Microsoft's own reviewer's guide for this, the Band, talks about it being 'the first device powered by Microsoft Health', and this is the key to understanding the accessory itself. Introduced initially in the USA at the end of last year, there was a feeling that it might never reach the rest of the world in that form, since the Band was quite clearly a 'version 1' and with many flaws. That it has made it to the UK in late April 2015 is handy because it means we get to play with it - and appreciate it, but don't be fooled that the Band is attempting to be a serious mass market product yet. Wait for 'Band 2', slimmer, lighter, tougher and cheaper.
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What's a reviewer to do when faced with a trio of official Lumia headsets but to review them? They range in price and purpose too, thankfully, giving me something to get my teeth into - or at least my ears. The one sentence summary if you're into audio quality? Pass on the Comfort and make a beeline for the two Coloud accessories - they're of higher quality in several ways.
Even though we reviewed the more unusual and unique Lumia 640 XL first, don't be deceived - it's the vanilla 640 that will receive the lion's share of Microsoft's marketing and the lion's share of the resulting sales. It's cheaper, more normally sized, yet still has decent components and is just about everyone's idea of a "'my first smartphone' that doesn't suck". Which sounds rather dismissive of the 4xx and 5xx series of Lumias, but the 640 is a cut above these devices for not that much more money on the High Street.
The lengthily titled 'My Memories Interactive Slideshow' does essentially what it says in its name but it's not just another photo browser - this one comes with optimisations that help solve a very common family use case: "Can I look through your photos?", asked by a five year old and followed by them getting very confused at family snaps interspersed by boring 'grown up' stuff.
With one eye on Asian phablet-loving markets and the other on business markets in Europe, Microsoft has very carefully tailored the new Lumia 640 XL to appeal to both sets of users while keeping cost as low as possible. In the process, with remarkably few compromises and impressing at almost every turn, the 640 XL just became the de facto phablet for anyone wanting to spend £200 rather than £600.
So there I was, responding to a reader request to do a round-up of Flickr apps for Windows Phone. And then it dawned on me that a) there are really only two (thus making it not so much a round-up as a comparison!) and b) we'd never covered Flickr Central on AAWP before. So, in advance of an upcoming head to head comparison, let's start with a full review of this free application. The summary? It works well on the whole, trailing the better known Flickr Booth only by virtue of a few quirks and a little lack of 2015 development.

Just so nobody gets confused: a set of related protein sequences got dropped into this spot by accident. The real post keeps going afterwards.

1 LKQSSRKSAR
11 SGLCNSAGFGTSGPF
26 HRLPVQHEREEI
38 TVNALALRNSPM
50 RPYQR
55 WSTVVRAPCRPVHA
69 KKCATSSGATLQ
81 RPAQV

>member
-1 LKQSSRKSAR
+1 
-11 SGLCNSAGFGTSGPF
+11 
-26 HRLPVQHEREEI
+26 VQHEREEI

I know, I know, yet another podcatcher for Windows Phone. How is it that this app genre is getting so crowded when other genres remain sparse and barren? Must be something to do with the Lumia hardware being pretty good for playing back media, I think. In any case, by virtue of being developed after other solutions, CastCenter manages to be fully formed at launch, with every feature I normally demand and a few others besides. It's an easy recommend, with a trial version handling 3 podcasts and only £1.50 or so to unlock CastCenter fully.
The world of Twitter clients is a strange one on any platform - after all, there are free clients for this social service from Twitter itself, there's the good mobile web version, and so on. And still developers keep popping up clients, not even deterred by the knowledge that they'll get blocked if they get too successful (100,000 users). The reason is that a Twitter timeline needs extremely efficient curation and presentation if it's not to overwhelm the user - in a crowded app genre, Aeries pulls out all the stops and ends up at the top of the pile.
The new bottom of the Lumia range is upon us, a low price but does it all represent a compromise too far, as on the ill-fated Lumia 530? Surprisingly, no, the compromise is very modest, as long as you're happy with a slightly smaller screen and don't need to shoot macro photos...
Back in July last year - so about eight months ago, I reviewed the Lumia 930, fresh out of the box, with a few glitches, with Lumia Cyan and in - ahem - bright orange. Quite a bit has changed since that time, both on the device and in the industry as a whole. Plus it's a whole lot cheaper. With all that in mind, using a few bits from the original review where appropriate plus 80% that's brand new, I wanted to re-review the Lumia 930 in March 2015. Yes, it's not perhaps the flagship that Windows Phone needs as a 'hero' device, but it's currently incredible value at just over £300 SIM-free in the UK (for example), around £150 less than when it launched.